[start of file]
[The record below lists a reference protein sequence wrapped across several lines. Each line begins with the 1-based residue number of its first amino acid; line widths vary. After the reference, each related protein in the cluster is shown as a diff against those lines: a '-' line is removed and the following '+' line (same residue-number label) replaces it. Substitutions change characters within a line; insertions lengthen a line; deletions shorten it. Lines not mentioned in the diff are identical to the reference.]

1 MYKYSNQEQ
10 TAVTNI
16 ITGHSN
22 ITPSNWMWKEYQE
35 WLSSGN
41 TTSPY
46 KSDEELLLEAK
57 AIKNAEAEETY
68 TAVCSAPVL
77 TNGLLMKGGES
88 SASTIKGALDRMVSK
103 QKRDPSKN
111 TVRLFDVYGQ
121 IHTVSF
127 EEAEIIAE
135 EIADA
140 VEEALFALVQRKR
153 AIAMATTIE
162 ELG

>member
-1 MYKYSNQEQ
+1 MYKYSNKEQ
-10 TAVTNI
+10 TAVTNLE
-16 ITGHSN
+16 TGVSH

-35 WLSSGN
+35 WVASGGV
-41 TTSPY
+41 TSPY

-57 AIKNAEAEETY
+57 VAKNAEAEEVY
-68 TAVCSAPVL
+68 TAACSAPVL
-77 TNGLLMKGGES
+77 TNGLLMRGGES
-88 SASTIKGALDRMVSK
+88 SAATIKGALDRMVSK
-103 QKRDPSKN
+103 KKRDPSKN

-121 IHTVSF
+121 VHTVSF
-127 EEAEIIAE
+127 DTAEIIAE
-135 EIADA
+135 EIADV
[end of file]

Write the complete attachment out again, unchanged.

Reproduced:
[The record below lists a reference protein sequence wrapped across several lines. Each line begins with the 1-based residue number of its first amino acid; line widths vary. After the reference, each related protein in the cluster is shown as a diff against those lines: a '-' line is removed and the following '+' line (same residue-number label) replaces it. Substitutions change characters within a line; insertions lengthen a line; deletions shorten it. Lines not mentioned in the diff are identical to the reference.]

1 MYKYSNQEQ
10 TAVTNI
16 ITGHSN
22 ITPSNWMWKEYQE
35 WLSSGN
41 TTSPY
46 KSDEELLLEAK
57 AIKNAEAEETY
68 TAVCSAPVL
77 TNGLLMKGGES
88 SASTIKGALDRMVSK
103 QKRDPSKN
111 TVRLFDVYGQ
121 IHTVSF
127 EEAEIIAE
135 EIADA
140 VEEALFALVQRKR
153 AIAMATTIE
162 ELG

>member
-1 MYKYSNQEQ
+1 MYKYSNKEQ
-10 TAVTNI
+10 TAVTNLE
-16 ITGHSN
+16 TGVSH

-35 WLSSGN
+35 WVASGGV
-41 TTSPY
+41 TSPY

-57 AIKNAEAEETY
+57 VAKNAEAEEVY
-68 TAVCSAPVL
+68 TAACSAPVL
-77 TNGLLMKGGES
+77 TNGLLMRGGES
-88 SASTIKGALDRMVSK
+88 SAATIKGALDRMVSK
-103 QKRDPSKN
+103 KKRDPSKN

-121 IHTVSF
+121 VHTVSF
-127 EEAEIIAE
+127 DTAEIIAE
-135 EIADA
+135 EIADV